Moral injury is defined as damage done to a person’s conscience or moral compass when that individual perpetrates, witnesses, or fails to prevent acts that transgress one’s own moral beliefs, values, or ethical codes of conduct.
Dr. Marek Kopacz, of the VA Center of Excellence for Suicide Prevention is one of the researchers working to understand moral injury better. Beyond understanding, the research team is working overtime to find better ways to treat moral injury, too.
“It’s a very up-and-coming topic, showing up in quite a few studies and conversations – lots of veteran groups,” Dr. Kopacz explained. “They’re using the term as an experience, so it’s really important that we have a good handle on what moral injury is.”
He says in simple terms – moral injury translates into a disconnect between what happened, and what should have happened. “Those two ‘haves’ carry a lot of weight,” Dr. Kopacz added. “That weight is problematic because that’s what causes a lot of mental health problems for a lot of veterans. It’s a source and cause for suffering and it’s very problematic.”
Progress is happening, though.
“I can say with great pride that the VA is really working in leaps and bounds to find supportive strategies and options for bridging that disconnect between what happened and what should have happened,” Kopacz continued. “Mitigating that weight so that the veterans can go on to lead productive lives free of that burden.”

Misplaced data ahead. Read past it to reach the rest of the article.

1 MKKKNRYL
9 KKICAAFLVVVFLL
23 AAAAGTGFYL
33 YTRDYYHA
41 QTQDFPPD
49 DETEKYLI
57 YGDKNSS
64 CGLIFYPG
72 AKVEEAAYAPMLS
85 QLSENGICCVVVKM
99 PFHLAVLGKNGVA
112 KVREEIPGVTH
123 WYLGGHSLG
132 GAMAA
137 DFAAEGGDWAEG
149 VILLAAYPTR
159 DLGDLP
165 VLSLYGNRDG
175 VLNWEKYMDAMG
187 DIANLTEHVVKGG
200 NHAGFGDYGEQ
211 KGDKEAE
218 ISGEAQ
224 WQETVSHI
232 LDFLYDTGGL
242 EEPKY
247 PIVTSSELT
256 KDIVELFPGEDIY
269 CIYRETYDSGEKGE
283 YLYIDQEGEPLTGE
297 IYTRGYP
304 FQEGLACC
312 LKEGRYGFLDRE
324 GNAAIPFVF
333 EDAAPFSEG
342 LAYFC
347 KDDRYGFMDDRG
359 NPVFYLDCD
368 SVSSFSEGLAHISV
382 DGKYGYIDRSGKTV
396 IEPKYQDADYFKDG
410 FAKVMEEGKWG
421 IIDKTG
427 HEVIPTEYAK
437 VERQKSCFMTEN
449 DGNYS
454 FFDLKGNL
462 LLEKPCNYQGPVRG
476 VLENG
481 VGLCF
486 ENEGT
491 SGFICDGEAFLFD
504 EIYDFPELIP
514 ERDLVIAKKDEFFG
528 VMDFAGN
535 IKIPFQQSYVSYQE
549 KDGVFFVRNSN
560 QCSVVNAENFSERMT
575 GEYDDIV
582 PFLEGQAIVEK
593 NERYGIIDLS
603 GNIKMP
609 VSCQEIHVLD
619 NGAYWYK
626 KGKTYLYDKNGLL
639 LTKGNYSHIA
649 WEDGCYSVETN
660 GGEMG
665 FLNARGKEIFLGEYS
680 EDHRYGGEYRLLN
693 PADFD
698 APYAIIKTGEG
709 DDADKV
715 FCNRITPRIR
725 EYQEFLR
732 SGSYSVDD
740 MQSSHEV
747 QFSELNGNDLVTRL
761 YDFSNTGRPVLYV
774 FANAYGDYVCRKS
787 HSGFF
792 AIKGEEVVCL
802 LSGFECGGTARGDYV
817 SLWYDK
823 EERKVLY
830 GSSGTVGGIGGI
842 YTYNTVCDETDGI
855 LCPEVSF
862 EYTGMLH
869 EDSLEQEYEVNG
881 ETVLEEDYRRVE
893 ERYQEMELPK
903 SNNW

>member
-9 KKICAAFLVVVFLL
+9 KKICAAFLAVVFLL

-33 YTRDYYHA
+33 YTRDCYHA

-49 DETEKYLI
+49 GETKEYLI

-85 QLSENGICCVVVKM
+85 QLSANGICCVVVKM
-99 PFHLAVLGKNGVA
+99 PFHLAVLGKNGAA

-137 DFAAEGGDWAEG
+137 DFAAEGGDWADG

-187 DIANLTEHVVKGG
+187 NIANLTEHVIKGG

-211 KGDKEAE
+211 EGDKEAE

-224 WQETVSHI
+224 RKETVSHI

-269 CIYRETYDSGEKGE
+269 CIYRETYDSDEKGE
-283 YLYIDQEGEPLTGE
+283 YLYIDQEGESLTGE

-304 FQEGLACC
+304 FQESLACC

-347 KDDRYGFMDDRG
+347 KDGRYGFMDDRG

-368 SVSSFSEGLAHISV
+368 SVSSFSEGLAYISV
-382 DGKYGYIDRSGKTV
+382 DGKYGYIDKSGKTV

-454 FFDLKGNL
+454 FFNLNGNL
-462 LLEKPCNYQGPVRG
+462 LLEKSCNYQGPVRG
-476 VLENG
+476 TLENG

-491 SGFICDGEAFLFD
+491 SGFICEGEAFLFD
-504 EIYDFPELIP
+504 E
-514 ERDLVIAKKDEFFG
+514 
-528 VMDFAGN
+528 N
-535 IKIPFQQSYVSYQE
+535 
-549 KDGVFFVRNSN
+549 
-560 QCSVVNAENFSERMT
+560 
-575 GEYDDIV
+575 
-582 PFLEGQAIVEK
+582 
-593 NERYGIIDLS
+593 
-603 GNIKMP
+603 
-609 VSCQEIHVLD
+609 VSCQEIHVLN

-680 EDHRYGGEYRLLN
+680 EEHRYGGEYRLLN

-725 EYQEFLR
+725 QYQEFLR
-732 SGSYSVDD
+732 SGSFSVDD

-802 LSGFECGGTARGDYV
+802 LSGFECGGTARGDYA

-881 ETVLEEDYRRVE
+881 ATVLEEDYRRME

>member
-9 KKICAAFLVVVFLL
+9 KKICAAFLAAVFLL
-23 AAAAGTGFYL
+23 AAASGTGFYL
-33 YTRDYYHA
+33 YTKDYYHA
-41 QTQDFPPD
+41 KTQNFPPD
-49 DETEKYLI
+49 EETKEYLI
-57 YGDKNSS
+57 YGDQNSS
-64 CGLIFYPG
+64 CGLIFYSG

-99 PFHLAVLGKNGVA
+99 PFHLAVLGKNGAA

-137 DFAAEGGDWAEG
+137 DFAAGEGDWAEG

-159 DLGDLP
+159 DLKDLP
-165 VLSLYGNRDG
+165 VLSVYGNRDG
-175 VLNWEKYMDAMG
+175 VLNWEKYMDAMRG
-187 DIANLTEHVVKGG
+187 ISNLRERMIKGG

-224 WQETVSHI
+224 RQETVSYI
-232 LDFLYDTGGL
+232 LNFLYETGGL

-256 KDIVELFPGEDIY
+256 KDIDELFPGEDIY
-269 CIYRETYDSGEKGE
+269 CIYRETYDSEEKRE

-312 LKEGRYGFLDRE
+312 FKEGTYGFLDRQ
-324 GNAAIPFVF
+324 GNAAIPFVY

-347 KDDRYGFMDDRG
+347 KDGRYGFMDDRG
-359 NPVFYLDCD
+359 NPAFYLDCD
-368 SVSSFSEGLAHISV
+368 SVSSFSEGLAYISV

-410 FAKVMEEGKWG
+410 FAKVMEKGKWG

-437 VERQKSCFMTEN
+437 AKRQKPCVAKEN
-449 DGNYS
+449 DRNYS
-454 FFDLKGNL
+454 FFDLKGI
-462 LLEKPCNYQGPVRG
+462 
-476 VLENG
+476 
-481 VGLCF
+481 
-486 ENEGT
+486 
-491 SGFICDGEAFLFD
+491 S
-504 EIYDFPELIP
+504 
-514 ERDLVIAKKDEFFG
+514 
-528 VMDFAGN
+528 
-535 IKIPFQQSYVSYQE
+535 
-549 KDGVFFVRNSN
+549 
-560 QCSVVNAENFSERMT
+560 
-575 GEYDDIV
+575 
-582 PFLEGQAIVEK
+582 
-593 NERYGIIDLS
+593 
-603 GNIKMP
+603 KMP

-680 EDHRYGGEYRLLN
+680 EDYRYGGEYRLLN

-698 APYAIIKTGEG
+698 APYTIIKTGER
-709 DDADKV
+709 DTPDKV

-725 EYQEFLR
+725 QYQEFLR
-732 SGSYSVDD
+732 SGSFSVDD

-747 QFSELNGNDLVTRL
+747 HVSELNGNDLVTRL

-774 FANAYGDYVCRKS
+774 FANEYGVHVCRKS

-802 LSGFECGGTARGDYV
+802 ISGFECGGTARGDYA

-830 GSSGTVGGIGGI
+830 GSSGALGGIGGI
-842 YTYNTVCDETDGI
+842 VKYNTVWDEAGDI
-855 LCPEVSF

Part of the complication is embedded in the fact that moral injury has existed for such a long period of time. “It’s existed since the beginning of armed conflict,” he added. “Within armed conflict you have ethical problems and ethical dilemmas – you have to make incredibly difficult decisions, spur-of-the-moment decisions, you don’t have the benefit of thought processes and you can’t think it out, or rationalize it.”
It’s been around forever, but the term became mainstream in the mid-1990s.
“The research, data, and knowledge we have now about moral injury puts us in a good place when it comes to providing care,” added Kelly Mohrman, a licensed clinical social worker who serves as Suicide Prevention Coordinator for the VA. “It still comes down to getting connected with the VA and the services offered.”
Mohrman and Kopacz agree, prevention starts with awareness. And getting connected with the VA is the place to start. To learn more about that process, check out Part 1 of this episode.